Review of Evidence Regarding Trauma System Effectiveness Resulting From Panel Studies

J Trauma. 1999 Sep;47(3 Suppl):S34-41. doi: 10.1097/00005373-199909001-00008.

Abstract

Objective: The objectives this study are to elucidate the advantages and disadvantages of the panel method for evaluating the quality of trauma care and to review the individual and collective evidence in support of regionalized trauma care derived from these studies.

Method: A review of the published literature was conducted and identified 10 panel studies that compared appropriateness of care and/or the preventability of deaths occurring either across hospitals in a trauma system versus non-trauma system, in a defined region before and after implementation of a trauma system, between trauma center and non-trauma center hospitals within a defined region, or across hospitals of varying levels of care presystem.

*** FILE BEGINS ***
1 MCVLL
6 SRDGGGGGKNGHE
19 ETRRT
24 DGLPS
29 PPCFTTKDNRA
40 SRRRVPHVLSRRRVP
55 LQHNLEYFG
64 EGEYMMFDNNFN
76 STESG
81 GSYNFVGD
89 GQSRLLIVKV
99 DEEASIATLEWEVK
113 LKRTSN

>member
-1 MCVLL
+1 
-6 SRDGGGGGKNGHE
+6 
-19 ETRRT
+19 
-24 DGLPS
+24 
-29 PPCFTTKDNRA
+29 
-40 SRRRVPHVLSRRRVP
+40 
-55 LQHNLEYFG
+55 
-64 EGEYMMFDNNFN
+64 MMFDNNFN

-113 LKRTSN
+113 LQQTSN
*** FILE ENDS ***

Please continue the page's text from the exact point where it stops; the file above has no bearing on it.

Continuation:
Results: Panel studies vary widely in the approaches used to elicit judgments; low rates of inter-rater reliability have been reported. The strength of the evidence derived from panel studies in support of trauma system effectiveness must be reviewed in this context.

Conclusion: All panel studies are classified as providing weak, Class III evidence. Yet, collectively they provide some face validity in support of the hypothesis that treatment at a trauma versus non-trauma center may be associated with less inappropriate care and fewer preventable deaths among the seriously injured.

Publication types

  • Research Support, U.S. Gov't, P.H.S.

MeSH terms

  • California / epidemiology
  • Florida / epidemiology
  • Humans
  • Observer Variation
  • Outcome Assessment, Health Care / methods*
  • Peer Review, Health Care*
  • Program Evaluation / methods*
  • Regional Medical Programs / standards*
  • Regional Medical Programs / statistics & numerical data
  • Reproducibility of Results
  • Trauma Centers / standards*
  • Trauma Centers / statistics & numerical data
  • Wisconsin / epidemiology
  • Wounds and Injuries / mortality